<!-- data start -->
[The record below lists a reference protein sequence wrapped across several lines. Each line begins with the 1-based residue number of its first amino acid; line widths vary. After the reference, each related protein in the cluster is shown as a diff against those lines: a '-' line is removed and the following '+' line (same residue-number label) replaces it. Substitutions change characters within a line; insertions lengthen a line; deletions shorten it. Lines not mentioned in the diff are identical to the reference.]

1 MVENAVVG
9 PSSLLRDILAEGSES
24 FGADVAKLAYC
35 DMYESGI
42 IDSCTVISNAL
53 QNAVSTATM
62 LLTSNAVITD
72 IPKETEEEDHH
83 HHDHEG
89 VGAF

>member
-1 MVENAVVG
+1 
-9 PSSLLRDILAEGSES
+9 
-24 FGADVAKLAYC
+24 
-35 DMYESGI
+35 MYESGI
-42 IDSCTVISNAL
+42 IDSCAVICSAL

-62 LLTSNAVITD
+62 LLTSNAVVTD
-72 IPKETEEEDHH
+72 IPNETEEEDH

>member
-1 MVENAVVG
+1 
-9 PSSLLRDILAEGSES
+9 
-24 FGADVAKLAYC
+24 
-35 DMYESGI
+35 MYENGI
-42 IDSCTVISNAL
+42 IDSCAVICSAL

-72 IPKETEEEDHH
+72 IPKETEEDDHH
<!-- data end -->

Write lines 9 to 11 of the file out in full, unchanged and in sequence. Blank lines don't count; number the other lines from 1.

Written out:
72 IPKETEEEDHH
83 HHDHEG
89 VGAF